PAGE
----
We need to talk about profit

Accounting profit is necessary for publicly traded companies to survive; it's not a sign of extortion.

Profit is seen as a pretty ugly thing for public services to be dealing in. Take the Guardian's Terry Macalister in April (only picked because it's the most recent I can find):

The big six energy suppliers have been accused of "cold-blooded profiteering" after official figures showed they had more than doubled their retail profit margins over the last 18 months and were now earning an average of £95 profit per household on dual-fuel bills.

To be clear, the profit motive is a fair target. There's a real debate to be had over whether or not companies providing public services should be operating under a legal structure which requires them to try to maximise the amount of cash (over the long term) they can return to shareholders, rather than, say, maximising the quality of service provided for a given investment, or providing a set level of service at the minimum cost possible.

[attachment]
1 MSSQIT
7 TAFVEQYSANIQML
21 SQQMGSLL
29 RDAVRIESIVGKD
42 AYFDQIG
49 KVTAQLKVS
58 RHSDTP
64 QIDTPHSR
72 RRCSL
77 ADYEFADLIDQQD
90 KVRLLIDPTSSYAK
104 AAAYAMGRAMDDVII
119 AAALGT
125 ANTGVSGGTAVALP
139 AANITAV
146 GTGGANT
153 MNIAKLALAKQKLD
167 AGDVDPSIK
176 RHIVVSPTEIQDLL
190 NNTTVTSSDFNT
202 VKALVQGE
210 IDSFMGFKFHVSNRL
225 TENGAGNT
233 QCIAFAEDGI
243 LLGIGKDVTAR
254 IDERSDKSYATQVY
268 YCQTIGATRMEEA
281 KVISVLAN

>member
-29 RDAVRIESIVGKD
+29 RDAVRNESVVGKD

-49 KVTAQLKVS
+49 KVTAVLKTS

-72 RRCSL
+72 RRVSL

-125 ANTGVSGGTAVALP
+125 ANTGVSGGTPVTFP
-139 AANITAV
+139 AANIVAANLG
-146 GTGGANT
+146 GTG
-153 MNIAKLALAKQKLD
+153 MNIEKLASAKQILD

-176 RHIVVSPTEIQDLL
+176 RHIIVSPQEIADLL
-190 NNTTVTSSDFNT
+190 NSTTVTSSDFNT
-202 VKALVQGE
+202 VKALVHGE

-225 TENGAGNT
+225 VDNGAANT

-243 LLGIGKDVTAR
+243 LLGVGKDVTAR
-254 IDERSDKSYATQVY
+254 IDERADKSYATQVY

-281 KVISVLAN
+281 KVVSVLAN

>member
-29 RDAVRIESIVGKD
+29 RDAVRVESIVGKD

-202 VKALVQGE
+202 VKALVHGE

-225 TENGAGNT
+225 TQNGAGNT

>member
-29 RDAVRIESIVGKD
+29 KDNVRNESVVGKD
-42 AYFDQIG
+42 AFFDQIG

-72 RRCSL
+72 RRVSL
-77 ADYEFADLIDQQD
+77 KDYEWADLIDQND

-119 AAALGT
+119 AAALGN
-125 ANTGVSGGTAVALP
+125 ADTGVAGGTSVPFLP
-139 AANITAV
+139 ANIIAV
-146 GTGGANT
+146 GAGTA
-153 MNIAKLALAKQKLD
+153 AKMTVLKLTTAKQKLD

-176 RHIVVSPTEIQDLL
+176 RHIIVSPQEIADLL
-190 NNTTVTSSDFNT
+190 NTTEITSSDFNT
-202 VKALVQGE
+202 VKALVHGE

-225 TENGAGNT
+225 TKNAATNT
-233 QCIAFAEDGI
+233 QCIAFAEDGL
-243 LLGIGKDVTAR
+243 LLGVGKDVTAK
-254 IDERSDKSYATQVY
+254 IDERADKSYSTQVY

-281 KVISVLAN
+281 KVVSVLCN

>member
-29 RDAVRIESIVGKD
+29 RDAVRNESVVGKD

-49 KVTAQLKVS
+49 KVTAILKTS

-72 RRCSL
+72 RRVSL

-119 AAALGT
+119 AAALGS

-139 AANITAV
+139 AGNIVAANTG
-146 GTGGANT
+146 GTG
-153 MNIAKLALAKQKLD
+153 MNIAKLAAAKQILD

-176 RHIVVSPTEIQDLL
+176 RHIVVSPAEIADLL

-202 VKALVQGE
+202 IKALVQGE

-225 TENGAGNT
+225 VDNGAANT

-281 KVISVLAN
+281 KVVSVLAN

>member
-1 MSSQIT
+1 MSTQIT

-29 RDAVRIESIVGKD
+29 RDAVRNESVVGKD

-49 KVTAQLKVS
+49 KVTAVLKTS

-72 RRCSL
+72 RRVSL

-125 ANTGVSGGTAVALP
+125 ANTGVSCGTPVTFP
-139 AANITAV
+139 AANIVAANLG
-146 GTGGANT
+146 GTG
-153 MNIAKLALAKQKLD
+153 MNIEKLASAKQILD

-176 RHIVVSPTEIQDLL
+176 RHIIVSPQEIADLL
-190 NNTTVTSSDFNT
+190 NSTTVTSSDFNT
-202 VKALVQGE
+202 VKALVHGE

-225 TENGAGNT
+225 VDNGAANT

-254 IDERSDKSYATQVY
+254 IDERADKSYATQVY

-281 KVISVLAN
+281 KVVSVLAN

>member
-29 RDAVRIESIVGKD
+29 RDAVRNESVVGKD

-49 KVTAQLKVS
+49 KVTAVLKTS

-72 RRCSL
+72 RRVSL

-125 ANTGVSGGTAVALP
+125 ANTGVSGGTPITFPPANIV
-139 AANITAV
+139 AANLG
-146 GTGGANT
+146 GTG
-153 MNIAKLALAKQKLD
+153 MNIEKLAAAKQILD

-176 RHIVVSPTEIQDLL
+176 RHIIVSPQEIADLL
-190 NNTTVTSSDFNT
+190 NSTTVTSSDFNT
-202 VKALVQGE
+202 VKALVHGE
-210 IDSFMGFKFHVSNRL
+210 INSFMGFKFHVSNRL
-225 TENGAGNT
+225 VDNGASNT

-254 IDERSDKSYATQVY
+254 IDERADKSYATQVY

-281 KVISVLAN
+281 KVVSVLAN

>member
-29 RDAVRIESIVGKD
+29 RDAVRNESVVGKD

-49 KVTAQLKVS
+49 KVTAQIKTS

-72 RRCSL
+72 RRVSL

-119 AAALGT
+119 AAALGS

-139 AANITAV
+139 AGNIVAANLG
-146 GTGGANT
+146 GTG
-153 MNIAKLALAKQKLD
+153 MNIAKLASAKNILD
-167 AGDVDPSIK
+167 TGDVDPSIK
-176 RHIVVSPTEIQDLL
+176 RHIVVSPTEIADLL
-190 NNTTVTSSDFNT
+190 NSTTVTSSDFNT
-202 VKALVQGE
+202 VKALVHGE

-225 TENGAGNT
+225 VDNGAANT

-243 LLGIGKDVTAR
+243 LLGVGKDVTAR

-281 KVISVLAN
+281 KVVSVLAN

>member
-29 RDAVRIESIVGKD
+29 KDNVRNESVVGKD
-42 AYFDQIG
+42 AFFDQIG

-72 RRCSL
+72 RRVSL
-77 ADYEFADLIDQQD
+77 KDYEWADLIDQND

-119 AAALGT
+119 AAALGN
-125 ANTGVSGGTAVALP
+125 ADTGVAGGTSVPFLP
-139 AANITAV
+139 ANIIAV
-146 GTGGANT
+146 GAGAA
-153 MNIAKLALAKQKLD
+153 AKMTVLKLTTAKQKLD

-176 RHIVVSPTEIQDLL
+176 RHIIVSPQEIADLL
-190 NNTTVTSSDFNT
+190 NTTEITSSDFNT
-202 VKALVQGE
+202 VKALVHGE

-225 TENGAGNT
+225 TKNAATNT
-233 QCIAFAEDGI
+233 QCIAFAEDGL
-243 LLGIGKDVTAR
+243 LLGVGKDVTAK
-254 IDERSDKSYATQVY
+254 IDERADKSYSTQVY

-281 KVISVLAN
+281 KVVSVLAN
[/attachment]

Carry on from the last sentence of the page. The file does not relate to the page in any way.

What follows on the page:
But given public services are frequently run by private companies, attacking the amount of profit they actually make is concerning, for one simple reason: money costs money.

It's a basic fact of the economy, one which explains why it takes so long to pay off credit card bills, why the bank pays you if you've got a savings account, and why Greece is finding things tricky at the moment.

But while we're all familiar with debt finance – the act of borrowing a sum, and then paying it back with interest – corporations have an alternative way of paying for the money they need: equity finance. Rather than paying interest on top of borrowed cash, they return a share of the money they make with their loans to the people who loaned to them in the first place.